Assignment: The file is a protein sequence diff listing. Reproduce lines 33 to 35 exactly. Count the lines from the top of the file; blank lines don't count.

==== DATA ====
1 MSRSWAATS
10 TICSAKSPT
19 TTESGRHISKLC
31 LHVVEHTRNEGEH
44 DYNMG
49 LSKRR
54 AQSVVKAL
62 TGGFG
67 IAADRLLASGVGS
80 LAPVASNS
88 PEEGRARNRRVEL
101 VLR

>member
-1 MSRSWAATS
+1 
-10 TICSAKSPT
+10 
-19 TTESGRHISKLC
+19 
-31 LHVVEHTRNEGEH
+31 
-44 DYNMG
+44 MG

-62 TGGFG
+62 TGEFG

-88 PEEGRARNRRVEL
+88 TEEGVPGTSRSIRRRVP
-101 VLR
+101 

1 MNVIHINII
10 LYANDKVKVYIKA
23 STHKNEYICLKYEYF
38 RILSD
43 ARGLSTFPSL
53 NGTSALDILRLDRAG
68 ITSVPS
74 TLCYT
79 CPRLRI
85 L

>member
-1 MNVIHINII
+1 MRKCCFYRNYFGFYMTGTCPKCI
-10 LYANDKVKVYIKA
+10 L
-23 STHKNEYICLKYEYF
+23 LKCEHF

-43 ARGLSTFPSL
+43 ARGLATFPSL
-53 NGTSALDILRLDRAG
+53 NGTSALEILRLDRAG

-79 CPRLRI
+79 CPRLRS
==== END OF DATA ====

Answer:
38 RILSD
43 ARGLSTFPSL
53 NGTSALDILRLDRAG